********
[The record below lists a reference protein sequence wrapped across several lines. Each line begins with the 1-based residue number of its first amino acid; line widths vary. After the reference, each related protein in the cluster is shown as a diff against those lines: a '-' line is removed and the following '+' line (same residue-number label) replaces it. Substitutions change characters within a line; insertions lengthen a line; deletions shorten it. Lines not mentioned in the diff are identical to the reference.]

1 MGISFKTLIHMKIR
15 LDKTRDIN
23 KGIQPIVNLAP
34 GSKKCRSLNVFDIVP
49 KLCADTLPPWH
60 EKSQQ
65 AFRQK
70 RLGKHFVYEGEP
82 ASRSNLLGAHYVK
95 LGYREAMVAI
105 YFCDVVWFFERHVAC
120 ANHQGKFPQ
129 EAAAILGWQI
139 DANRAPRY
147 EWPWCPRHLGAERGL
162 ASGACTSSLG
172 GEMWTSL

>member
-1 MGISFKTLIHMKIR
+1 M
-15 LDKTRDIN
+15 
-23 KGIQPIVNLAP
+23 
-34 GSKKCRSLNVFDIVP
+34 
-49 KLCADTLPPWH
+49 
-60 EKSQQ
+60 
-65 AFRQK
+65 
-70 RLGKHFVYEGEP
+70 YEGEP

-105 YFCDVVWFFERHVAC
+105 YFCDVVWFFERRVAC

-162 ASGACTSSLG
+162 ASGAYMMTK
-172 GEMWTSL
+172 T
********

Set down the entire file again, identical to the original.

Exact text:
[The record below lists a reference protein sequence wrapped across several lines. Each line begins with the 1-based residue number of its first amino acid; line widths vary. After the reference, each related protein in the cluster is shown as a diff against those lines: a '-' line is removed and the following '+' line (same residue-number label) replaces it. Substitutions change characters within a line; insertions lengthen a line; deletions shorten it. Lines not mentioned in the diff are identical to the reference.]

1 MGISFKTLIHMKIR
15 LDKTRDIN
23 KGIQPIVNLAP
34 GSKKCRSLNVFDIVP
49 KLCADTLPPWH
60 EKSQQ
65 AFRQK
70 RLGKHFVYEGEP
82 ASRSNLLGAHYVK
95 LGYREAMVAI
105 YFCDVVWFFERHVAC
120 ANHQGKFPQ
129 EAAAILGWQI
139 DANRAPRY
147 EWPWCPRHLGAERGL
162 ASGACTSSLG
172 GEMWTSL

>member
-1 MGISFKTLIHMKIR
+1 M
-15 LDKTRDIN
+15 
-23 KGIQPIVNLAP
+23 
-34 GSKKCRSLNVFDIVP
+34 
-49 KLCADTLPPWH
+49 
-60 EKSQQ
+60 
-65 AFRQK
+65 
-70 RLGKHFVYEGEP
+70 YEGEP

-105 YFCDVVWFFERHVAC
+105 YFCDVVWFFERRVAC

-162 ASGACTSSLG
+162 ASGAYMMTK
-172 GEMWTSL
+172 T